Many years ago, one of the women I have admired and loved the most, my grandmother, gave me a tablecloth as a present. It was made of white candid cotton, very pleasant at the touch and beautifully embroidered. I loved it at first sight. Thus, I used it, once in Brussels, on the occasion of special dinners with friends.
Many years have passed and many things have changed. The spots of red wine, coffee and food have been populating the candid tablecloth leaving as a trace the good memories of joyful dinners and lunches with my dearest ones.
My grandmother is not there anymore but the tablecloth still is.
Many of the things I paint come from the recollection of the moments spent with her when I was a kid. I have then decided to keep that old and dirty tablecloth and use it while painting as a way of keeping grandma close to me. She is the only one witnessing the creative process behind my artworks, from beginning to end. She protects my paintings from the direct Sun light before they are sealed, she absorbs the excess of the pigments I apply and the drops of water leaking from my brushes. She is with me anytime.
The Accessible Art Fair in Brussels has just ended. The experience was very positive on many levels. First of all, the exposure to a diversified artistic environment. Many were the artists coming from abroad showcasing a wide range of interesting compositions, reflection of how different sensibility and vision may be. Very interesting as well the interaction with the audience visiting the fair, ranging from experts to art-lovers. This is magic about Art. Art does not require anyone to be necessarily an artist to be able to love it. Many are the potential roles that one can play in art: art-collector, art-dealer, art-curator, art-critic, art-gallerist etc. A mixed crowd like this meant also a difference in terms of taste. I loved observing people's behavior in front of the artworks, their remarks, their questions, their correct or wrong assumptions, their assertiveness, their doubts but especially their curiosity. Many the questions about my "état d'esprit " when painting some of the showcased artworks, my feelings, inspiration and hidden messages. I enjoyed playing with some visitors cross-checking with them what the artworks meant to them before providing any explanation. Some clearly saw what I truly had felt when painting them. Some others saw things I never meant, finding their own connections to the artwork which makes clear that an explanation from the artist is not necessarily due :-) Art is free. The observer sees in the artwork what he/she wants to see. Even the artist cannot control the response on the observer's emotional level as this is a true secret garden. A scene may mean nothing to some people and a lot to others.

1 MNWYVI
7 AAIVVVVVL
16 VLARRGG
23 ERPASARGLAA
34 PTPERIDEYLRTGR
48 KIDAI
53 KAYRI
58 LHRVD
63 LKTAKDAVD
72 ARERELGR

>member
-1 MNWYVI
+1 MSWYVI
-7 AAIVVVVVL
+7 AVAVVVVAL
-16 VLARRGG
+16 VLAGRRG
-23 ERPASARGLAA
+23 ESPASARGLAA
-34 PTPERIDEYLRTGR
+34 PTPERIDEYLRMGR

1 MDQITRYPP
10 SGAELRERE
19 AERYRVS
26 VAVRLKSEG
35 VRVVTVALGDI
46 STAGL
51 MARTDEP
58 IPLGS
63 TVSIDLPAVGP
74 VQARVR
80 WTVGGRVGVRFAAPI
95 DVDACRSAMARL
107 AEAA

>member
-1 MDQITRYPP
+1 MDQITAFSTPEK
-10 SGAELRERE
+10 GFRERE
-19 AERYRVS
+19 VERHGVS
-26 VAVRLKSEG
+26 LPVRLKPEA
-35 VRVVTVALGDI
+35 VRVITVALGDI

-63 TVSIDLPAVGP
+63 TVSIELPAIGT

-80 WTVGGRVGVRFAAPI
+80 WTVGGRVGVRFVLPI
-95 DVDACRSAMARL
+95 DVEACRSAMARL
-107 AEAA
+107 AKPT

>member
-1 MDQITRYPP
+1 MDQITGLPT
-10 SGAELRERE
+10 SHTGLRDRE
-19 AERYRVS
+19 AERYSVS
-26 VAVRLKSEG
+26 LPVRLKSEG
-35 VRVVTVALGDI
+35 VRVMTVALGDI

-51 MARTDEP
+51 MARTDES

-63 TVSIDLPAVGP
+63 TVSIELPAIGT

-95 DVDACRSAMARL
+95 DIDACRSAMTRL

This experience made me think also about how lucky I am to have found so cheerful artists around me. Being in contact for 4 days made of us an International family. I enjoyed talking to them, exchanging views and opinions and what is left is a constructive feeling of having built new stimulating connections. New ideas for artistic co-shared projects have popped up and Time will show the results.
Family (the biological and acquired one) and friends were also there to support me and share the joy of such an important chapter of my artistic path.
I feel blessed.